Ward’s crew was filming us for a segment on his TV show “Championship Fishing.” It was supposed to be a film on fishing for big crappies, and we got plenty of good footage.
When I hooked one good-sized fish, the cameraman told me to take my time brining it in so that he could get some good action shots. When I reeled it up near the boat, a dark shadow emerged from the depths and closed in on the crappie I was fighting.
It finally rose and I watched the biggest bass I have ever seen inhale that panfish like it was a small minnow.
I remember stammering to the cameraman, “Did you get that?” He gave me a thumbs up and kept filming.
Virgil instructed me to open the bail on my spinning reel and let the bass swallow the crappie. I did and waited a while before I started slowly reeling my line in. The bass was still there and I knew my ultralight was no match for the huge bass. I opted to just lead her to the surface, where maybe we could net her.
Good strategy, but it didn’t work. As the line tightened, the bass decided to fight and I lost. All I had for the experience was a mangled crappie that looked like it had been in a train wreck.
That’s my story and I am sticking to it.
Josh Rogers displays his unusual catch.
Josh Rogers displays his unusual catch.
The golden bass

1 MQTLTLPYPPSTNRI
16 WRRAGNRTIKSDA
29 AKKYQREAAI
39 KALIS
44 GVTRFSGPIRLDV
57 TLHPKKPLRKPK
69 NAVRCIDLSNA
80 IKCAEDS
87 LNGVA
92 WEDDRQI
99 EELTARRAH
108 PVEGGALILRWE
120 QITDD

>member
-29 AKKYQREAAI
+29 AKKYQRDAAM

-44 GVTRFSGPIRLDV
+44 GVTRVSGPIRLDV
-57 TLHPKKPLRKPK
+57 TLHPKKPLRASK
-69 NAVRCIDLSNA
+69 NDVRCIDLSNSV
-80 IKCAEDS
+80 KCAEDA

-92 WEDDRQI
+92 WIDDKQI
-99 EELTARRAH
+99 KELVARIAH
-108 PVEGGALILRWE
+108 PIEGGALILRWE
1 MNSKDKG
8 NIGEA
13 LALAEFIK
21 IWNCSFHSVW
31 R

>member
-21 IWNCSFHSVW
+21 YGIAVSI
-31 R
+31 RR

Josh Rogers caught a one-of-a-kind bass Wednesday at Beaver Lake in northwest Arkansas.
It wasn’t its size that made it special. It was the coloration. The largemouth was a golden color instead of the dark green fishermen are accustomed to seeing.
“Josh needs to buy a lottery ticket, because he caught (a 1 in a million fish),” said Jon Stein, a fisheries biologist for the Arkansas Game and Fish Commission.
The 2-pound bass was a genetic anomaly, lacking the darker pigmentation largemouths usually have. “This is very rare,” Stein said.
Rogers, who lives in Bentonville, Ark., caught the fish on a swim jig. He posed for photos with his unusual catch, then released it.
He later emailed the photos to the Arkansas Game and Fish Commission, which then informed Rogers what he had caught.
Now Rogers plans to have a replica mount made of the bass, which he said will serve as a reminder of the day he struck gold at Beaver Lake.